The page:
Guidance on the Risk-Based approach for Money or Value Transfer Services
The FATF issued an updated Guidance on the Risk-Based Approach for Money or Value Transfer Services (MVTS). MVTS providers play an important role in the international financial system, in particular for the migrant communities around the world. This guidance will assist countries and their competent authorities, as well as the practitioners in the MTVS sector and in the banking sector that have or are considering MVTS providers as customers, to apply the risk-based approach to the development of measures to combat money laundering and terrorist financing for the MVTS sector.
Revising the FATF/FSRB High-Level Principles and Objectives
The FATF updated high-level principles and objectives that provide a list of rights and obligations that apply to both the FATF and the FSRBs and which govern the relationship between the FATF and FSRBs.
Developments on de-risking
The FATF is closely following developments on de-risking by financial institutions, and is prioritising its work to give guidance on the proper implementation of the risk-based approach, including in the correspondent banking context.
India's passes retroactive $2 billion tax assessment to thwart Supreme Court loss and threatens to confiscate Vodafone
Reuters reports that In 2012, India's Supreme Court ruled that Vodafone was not liable for any tax on the Hutchison deal, but the government then changed the law later that year to enable it to tax such deals retrospectively, demanding more than $2 billion be paid.
In 2014 Vodafone then sought international arbitration of the dispute, which has still not been settled.
India's tax office has sent Vodafone a reminder to pay $2 billion in taxes and threatened the UK group with seizure of local assets if it fails to do so, despite the dispute being the subject of an international arbitration process.
read the Reuters article here
Sunday, February 21, 2016
Jersey Finance reports that - Standard & Poor’s (S&P) rating service has amended its long-term foreign and local sovereign credit rating on the States of Jersey.
The agency confirms this is not reflective of Jersey’s current position but is based on potential future uncertainties, such as the UK EU Referendum and increased regulatory demands.
In 2015, S&P similarly reduced the UK Government’s rating due to the prospect of a UK exit from the EU.
Saturday, February 20, 2016
Friday, February 19, 2016
Operators of Bitcoin Mining Operation Butterfly Labs Agree to Settle FTC Charges They Deceived Consumers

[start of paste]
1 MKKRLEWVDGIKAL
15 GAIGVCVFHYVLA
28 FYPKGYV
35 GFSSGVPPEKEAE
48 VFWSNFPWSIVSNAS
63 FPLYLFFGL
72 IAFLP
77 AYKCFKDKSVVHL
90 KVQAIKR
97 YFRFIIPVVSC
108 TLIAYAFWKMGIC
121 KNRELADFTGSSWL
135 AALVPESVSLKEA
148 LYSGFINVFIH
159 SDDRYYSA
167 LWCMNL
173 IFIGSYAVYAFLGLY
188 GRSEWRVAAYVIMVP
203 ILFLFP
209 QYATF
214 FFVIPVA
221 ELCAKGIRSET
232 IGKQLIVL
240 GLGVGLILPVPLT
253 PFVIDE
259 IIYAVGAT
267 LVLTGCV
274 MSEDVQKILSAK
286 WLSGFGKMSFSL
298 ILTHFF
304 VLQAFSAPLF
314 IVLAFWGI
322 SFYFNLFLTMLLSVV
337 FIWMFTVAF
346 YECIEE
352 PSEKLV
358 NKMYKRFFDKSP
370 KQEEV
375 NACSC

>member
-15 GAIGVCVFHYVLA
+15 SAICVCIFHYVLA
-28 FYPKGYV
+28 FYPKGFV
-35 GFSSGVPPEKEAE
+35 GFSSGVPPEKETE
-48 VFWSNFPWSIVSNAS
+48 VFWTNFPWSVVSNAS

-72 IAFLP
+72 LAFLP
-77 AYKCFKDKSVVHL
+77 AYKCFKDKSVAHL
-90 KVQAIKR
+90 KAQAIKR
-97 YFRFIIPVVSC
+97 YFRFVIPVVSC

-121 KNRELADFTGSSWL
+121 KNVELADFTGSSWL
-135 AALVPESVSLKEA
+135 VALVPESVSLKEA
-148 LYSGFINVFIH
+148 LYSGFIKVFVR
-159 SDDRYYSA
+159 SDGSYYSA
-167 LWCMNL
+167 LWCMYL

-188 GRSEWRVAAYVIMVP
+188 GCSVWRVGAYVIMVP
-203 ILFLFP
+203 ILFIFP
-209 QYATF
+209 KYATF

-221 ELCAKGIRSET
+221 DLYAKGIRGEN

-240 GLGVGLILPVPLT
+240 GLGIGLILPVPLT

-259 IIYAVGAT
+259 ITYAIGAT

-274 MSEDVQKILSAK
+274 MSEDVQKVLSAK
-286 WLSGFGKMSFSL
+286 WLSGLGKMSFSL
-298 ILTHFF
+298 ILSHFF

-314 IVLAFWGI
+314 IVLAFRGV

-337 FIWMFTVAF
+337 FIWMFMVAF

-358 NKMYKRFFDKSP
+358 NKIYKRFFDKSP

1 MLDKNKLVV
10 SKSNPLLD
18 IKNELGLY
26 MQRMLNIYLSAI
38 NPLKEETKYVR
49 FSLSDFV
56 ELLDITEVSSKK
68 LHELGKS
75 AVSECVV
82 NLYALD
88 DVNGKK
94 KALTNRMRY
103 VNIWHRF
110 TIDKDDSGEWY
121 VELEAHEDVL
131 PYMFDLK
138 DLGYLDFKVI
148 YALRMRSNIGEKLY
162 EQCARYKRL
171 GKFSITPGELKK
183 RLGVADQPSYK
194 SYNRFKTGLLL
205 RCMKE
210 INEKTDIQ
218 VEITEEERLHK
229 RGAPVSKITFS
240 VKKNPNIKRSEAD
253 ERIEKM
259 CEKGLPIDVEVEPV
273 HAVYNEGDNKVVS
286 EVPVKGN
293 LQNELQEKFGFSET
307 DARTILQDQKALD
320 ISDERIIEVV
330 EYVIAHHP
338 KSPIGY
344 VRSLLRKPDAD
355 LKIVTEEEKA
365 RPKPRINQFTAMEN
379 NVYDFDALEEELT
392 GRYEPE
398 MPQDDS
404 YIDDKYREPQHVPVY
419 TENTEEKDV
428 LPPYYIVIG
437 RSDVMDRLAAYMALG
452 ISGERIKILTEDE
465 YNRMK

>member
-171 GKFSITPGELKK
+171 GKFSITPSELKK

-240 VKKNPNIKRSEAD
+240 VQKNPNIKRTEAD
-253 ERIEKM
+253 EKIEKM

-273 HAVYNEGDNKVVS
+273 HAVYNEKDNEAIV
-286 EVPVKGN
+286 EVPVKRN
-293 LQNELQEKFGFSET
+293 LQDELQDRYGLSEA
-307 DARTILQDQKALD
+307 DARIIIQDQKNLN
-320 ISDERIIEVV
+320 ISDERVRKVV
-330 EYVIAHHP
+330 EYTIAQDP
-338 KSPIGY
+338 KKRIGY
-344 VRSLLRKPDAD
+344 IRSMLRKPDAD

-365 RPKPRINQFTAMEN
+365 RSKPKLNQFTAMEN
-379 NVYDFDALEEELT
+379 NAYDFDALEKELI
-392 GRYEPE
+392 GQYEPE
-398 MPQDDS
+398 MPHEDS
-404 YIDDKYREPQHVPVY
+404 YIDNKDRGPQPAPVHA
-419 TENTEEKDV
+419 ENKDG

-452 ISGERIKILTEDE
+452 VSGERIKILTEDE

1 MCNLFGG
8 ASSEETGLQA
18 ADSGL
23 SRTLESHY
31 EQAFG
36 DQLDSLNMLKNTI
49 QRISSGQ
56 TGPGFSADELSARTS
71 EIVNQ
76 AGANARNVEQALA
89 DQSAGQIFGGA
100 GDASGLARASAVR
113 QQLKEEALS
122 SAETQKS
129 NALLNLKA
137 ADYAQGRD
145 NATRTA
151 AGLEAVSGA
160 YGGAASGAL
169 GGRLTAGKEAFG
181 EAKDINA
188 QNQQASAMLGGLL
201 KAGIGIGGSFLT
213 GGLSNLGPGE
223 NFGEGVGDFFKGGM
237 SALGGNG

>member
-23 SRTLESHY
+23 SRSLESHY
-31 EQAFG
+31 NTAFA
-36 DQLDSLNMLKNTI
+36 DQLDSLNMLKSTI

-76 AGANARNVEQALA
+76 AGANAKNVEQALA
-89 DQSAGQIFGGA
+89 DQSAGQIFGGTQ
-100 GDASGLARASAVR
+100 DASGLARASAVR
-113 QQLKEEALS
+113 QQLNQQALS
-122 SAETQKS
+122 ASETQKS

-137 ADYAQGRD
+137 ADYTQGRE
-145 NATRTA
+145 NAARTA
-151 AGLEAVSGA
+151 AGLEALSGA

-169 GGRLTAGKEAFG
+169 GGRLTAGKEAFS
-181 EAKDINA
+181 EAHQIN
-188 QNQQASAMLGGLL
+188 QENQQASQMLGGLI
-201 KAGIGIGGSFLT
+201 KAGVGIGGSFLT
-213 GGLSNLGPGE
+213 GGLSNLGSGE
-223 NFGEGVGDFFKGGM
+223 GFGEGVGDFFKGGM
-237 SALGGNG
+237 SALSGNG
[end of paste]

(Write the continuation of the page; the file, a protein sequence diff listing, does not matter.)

Defendants Will Be Prohibited from Misleading Consumers, Taking Up-Front Payments for Bitcoin Machines
Butterfly Labs and two of its operators have agreed to settle Federal Trade Commission charges that they deceived thousands of consumers about the availability, profitability, and newness of machines designed to mine the virtual currency known as Bitcoin, and that they unfairly kept consumers’ up-front payments despite failing to deliver the machines as promised.
Under the terms of the settlements, Butterfly Labs and its part-owner and vice president of product development, Sonny Vleisides, and its general manager, Darla Drake, will be prohibited from misrepresenting to consumers whether a product or service can be used to generate Bitcoins or any other virtual currency, on what date a consumer will receive the product or service, and whether the product is new or used. The settlements also include monetary judgments that are partially suspended due to the defendants’ inability to pay.
“Even in the fast-moving world of virtual currencies like Bitcoin, companies can’t deceive people about their products,” said Jessica Rich, Director of the FTC’s Bureau of Consumer Protection. “These settlements will prevent the defendants from misleading consumers.”
The FTC’s complaint against the company and its corporate officers alleged that Butterfly Labs charged consumers thousands of dollars for its Bitcoin mining machines, but then failed to deliver the computers until they were practically useless, or in many cases, did not provide the computers at all. The settlements also resolve charges that the defendants failed to disclose that they were using the machines for themselves before delivering them, and that they kept consumers’ up-front payments even after failing to deliver machines as promised.
In addition to prohibiting the defendants from making any misleading claims about their products, the company and Vleisides will also be prohibited from taking up-front payments for Bitcoin machines and other products used to mine for any virtual currency unless those products are available and will be delivered within 30 days. If the product is not actually delivered within 30 days, the defendants must provide a refund.
Both settlement orders in the case require the defendants to provide consumers with prompt refunds if they sell a damaged or defective product, and require defendants to obtain a consumer’s permission before delivering a product late.
The orders also include partially suspended monetary judgments. Against Butterfly Labs and Vleisides, the judgment is $38,615,161, which will be suspended upon Butterfly Labs’ payment of $15,000, and Vleisides’ payment of $4,000. Against Drake, the judgment is $135,878, which will be suspended once she surrenders the cash value of all Bitcoins she obtained using company machines. The judgments were suspended based on the defendants’ inability to pay, but will become due should the defendants be found to have misrepresented their financial condition.